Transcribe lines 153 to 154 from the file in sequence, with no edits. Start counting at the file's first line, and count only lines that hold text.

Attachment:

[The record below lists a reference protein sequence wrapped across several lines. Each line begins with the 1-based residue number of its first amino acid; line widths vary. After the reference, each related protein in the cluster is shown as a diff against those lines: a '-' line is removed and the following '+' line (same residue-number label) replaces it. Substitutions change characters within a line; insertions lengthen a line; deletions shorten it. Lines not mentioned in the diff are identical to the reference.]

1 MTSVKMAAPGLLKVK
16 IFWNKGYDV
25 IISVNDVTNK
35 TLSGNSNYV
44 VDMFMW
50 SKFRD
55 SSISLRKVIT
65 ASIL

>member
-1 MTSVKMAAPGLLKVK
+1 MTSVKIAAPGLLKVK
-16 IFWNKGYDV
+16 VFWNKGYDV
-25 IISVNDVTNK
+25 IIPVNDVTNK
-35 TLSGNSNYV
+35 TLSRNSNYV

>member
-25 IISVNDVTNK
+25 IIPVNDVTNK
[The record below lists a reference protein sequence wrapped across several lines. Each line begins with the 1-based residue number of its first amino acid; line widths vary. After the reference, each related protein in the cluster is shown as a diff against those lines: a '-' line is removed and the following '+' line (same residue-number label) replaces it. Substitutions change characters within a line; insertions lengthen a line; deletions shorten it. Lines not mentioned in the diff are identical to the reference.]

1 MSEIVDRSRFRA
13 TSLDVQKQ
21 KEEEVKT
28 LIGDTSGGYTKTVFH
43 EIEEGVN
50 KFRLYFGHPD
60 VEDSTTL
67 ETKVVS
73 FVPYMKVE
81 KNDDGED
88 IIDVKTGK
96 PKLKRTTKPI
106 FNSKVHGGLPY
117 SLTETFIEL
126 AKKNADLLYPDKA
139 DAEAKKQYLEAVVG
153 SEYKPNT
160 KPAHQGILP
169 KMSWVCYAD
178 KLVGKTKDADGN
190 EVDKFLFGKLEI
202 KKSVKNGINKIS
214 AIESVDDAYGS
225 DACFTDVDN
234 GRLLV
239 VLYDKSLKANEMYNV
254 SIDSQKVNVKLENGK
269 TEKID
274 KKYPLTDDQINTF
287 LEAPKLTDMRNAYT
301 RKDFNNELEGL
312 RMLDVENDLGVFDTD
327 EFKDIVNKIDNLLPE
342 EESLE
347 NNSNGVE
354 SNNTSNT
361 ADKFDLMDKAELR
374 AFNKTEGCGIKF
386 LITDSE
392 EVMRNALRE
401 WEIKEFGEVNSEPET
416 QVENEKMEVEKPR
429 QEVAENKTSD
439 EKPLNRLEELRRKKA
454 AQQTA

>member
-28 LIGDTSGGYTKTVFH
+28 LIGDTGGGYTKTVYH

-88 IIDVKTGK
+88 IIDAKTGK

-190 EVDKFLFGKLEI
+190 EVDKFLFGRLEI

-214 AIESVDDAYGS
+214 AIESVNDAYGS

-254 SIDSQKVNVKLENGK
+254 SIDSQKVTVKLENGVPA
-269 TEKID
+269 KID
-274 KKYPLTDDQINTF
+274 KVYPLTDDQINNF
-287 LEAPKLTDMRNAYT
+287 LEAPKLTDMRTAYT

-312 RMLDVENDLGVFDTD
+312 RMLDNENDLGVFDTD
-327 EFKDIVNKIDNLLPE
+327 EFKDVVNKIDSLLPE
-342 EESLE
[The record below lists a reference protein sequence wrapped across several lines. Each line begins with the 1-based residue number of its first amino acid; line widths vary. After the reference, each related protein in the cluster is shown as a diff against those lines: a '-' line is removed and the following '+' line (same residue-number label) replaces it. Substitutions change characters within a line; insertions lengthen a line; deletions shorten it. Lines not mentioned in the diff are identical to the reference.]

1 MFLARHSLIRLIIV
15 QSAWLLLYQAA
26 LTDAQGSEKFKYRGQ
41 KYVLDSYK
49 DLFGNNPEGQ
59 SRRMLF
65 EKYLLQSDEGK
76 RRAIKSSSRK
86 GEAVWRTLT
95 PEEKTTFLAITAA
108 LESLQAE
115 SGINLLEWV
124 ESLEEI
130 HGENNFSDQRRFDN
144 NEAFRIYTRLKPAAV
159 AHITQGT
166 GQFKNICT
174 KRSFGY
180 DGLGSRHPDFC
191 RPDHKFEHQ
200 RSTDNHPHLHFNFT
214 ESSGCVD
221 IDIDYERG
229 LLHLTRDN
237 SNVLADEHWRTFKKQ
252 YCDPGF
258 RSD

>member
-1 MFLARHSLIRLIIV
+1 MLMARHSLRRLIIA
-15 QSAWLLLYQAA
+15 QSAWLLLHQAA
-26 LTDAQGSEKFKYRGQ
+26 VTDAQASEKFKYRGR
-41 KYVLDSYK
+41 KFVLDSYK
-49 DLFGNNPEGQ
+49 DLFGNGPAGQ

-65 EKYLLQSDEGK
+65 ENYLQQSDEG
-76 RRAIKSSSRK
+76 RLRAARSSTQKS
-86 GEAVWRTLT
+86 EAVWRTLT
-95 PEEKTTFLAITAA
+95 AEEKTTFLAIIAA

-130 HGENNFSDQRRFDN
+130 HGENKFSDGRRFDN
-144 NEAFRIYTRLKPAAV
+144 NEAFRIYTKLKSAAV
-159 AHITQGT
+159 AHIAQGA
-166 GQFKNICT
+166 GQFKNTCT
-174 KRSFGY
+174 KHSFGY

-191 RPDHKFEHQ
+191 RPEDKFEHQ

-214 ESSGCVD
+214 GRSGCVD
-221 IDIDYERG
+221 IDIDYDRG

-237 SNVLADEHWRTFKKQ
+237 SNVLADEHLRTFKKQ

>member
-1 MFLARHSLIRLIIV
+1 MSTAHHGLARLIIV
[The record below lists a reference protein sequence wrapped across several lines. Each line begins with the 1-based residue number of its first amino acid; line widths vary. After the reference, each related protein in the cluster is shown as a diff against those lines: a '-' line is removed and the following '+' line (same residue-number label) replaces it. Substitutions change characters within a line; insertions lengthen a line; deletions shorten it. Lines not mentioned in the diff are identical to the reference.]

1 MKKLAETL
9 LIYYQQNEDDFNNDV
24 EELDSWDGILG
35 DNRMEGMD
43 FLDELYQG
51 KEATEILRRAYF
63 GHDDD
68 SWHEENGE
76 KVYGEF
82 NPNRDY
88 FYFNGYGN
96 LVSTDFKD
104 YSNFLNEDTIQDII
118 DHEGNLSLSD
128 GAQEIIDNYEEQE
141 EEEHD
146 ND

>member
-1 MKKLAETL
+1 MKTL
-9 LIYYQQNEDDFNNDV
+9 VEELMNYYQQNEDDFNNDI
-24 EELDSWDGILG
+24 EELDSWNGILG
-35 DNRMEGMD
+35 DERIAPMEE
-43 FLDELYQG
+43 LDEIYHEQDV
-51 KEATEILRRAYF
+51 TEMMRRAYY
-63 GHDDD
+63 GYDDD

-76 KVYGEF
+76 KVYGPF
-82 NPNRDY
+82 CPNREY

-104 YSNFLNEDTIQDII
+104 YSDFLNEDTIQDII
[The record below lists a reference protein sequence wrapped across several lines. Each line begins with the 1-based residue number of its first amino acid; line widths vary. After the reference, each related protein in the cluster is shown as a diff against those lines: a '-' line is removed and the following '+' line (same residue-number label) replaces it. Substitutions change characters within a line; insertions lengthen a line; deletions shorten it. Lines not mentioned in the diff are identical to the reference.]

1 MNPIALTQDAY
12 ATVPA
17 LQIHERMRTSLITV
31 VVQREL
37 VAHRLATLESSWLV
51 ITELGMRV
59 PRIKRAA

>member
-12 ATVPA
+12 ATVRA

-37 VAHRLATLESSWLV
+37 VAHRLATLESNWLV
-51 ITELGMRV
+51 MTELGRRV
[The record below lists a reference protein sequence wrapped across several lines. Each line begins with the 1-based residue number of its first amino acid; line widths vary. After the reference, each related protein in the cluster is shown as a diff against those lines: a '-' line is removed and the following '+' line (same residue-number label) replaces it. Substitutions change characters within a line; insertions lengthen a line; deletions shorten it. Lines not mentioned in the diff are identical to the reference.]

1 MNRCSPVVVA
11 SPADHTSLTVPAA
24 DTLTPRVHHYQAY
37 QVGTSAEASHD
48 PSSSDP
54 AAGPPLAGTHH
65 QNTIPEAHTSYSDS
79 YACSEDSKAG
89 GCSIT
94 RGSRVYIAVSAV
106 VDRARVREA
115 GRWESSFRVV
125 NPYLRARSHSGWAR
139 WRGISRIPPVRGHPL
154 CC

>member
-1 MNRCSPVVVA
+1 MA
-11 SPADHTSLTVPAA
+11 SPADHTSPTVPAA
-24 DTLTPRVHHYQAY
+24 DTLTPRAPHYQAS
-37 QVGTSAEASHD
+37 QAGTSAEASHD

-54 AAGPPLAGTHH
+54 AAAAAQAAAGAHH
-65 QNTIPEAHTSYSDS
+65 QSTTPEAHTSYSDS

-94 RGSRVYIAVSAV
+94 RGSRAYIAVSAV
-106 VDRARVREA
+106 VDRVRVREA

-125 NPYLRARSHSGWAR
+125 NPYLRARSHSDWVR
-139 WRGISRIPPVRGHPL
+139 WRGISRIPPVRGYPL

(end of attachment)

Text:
-237 SNVLADEHWRTFKKQ
+237 SNVLADEHLRTFKKQ